Saturday, October 21, 2006

"If you can't slaughter him and kill him, at least destroy these websites…"

Starting with the Rushdie Affair, radical Islam's war on intellectual freedom has become a globalized phenomenon. Now, it has even been exported to cyberspace. The Middle East Media Research Institute (MEMRI) provides just one example:

On October 19, 2006, Islamist websites posted a list of German sites which, according to the author, defame Islam and must therefore be shut down. The message that accompanies the list says: "[These websites] insult the God of glory and call Him the God of swine… they describe the Prophet as a rapist of young girls… and as a robber... Where are you, the lions of jihad [in] the media? Who is going to put this dog [i.e. the individual behind these websites] in his place? Who will destroy his website and [the other] websites through which he disseminates his filth?… Isn't there an Abu Mus'ab Al-Zarqawi [to take care of] this dog? Isn't there a killer [who will kill] him, like the one who murdered the Dutch director [Theo Van Gogh]?... If you can't slaughter him and kill him, at least destroy these websites…"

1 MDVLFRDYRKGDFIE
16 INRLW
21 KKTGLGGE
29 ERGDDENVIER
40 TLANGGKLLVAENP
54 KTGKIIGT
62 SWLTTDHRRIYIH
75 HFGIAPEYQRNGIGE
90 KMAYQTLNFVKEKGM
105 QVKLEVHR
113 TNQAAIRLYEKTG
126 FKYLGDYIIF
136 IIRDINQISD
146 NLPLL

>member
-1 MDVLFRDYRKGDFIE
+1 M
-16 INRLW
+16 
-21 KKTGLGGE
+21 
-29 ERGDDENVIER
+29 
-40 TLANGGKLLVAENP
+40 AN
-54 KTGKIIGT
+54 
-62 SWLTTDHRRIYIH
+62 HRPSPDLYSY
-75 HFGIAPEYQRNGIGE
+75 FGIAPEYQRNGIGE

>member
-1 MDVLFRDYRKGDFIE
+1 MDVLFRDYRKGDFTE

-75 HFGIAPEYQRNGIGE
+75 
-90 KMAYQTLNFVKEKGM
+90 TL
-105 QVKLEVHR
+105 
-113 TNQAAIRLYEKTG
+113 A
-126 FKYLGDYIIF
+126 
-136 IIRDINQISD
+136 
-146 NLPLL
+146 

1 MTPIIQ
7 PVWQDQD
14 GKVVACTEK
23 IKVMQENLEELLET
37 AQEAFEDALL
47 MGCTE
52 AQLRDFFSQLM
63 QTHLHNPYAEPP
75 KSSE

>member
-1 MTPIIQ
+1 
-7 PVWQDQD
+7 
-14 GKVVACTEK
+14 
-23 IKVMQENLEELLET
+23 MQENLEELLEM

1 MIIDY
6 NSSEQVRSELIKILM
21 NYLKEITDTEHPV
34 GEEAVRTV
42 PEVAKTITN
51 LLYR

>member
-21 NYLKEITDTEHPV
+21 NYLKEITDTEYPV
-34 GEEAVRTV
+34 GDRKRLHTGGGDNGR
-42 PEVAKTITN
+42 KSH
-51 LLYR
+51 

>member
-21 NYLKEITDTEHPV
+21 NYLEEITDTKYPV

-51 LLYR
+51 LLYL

The author concludes by urging the readers to circulate his list of websites, and adds: "Perhaps Allah will produce someone who will [punish] this depraved person as an example to others, and will demonstrate to the Crusaders and to the Jews that the Islamic youth will never keep quiet in the face of any insult to their religion and their Prophet..."

(Emphasis added-DD)

The Islamist assault on free expression is no longer limited by geography: it is truly a global threat.


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